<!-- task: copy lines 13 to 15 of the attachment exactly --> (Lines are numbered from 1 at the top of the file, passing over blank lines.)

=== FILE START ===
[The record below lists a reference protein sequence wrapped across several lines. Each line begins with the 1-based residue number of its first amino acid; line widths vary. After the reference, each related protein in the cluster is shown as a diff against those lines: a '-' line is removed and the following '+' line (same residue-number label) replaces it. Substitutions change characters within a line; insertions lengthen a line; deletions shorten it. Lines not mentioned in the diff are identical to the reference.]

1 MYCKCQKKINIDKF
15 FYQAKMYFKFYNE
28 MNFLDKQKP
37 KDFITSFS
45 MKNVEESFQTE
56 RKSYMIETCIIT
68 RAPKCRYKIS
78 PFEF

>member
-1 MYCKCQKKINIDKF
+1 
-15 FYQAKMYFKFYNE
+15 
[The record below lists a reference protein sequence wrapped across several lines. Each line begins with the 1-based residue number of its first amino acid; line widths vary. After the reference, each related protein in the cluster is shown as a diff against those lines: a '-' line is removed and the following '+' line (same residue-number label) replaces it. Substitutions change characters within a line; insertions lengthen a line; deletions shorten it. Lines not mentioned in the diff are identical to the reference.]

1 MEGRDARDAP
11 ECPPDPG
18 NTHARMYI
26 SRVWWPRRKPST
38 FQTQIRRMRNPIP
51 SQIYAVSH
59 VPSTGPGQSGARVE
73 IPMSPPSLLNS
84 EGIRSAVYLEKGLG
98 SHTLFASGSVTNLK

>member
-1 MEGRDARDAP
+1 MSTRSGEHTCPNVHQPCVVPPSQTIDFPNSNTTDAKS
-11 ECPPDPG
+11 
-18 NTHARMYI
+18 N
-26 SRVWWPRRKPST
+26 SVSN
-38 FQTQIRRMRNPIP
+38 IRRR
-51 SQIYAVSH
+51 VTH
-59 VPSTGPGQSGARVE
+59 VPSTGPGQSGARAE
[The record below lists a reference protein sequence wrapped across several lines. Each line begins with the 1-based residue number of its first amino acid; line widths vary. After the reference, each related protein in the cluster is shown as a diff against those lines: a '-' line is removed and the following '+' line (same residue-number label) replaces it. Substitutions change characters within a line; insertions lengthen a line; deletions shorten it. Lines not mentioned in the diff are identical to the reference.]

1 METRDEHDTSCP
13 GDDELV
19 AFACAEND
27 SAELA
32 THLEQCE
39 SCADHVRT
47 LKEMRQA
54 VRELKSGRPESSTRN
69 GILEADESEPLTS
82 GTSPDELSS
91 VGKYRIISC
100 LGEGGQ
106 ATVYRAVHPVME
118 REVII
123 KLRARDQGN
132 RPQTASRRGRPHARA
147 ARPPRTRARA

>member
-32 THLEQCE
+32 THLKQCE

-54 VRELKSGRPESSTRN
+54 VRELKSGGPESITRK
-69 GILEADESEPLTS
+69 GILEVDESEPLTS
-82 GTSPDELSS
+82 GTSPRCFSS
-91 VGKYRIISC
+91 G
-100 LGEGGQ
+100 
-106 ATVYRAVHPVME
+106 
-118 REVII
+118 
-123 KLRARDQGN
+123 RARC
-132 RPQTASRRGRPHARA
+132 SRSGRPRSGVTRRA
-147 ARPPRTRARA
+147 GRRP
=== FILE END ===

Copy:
-15 FYQAKMYFKFYNE
+15 
[The record below lists a reference protein sequence wrapped across several lines. Each line begins with the 1-based residue number of its first amino acid; line widths vary. After the reference, each related protein in the cluster is shown as a diff against those lines: a '-' line is removed and the following '+' line (same residue-number label) replaces it. Substitutions change characters within a line; insertions lengthen a line; deletions shorten it. Lines not mentioned in the diff are identical to the reference.]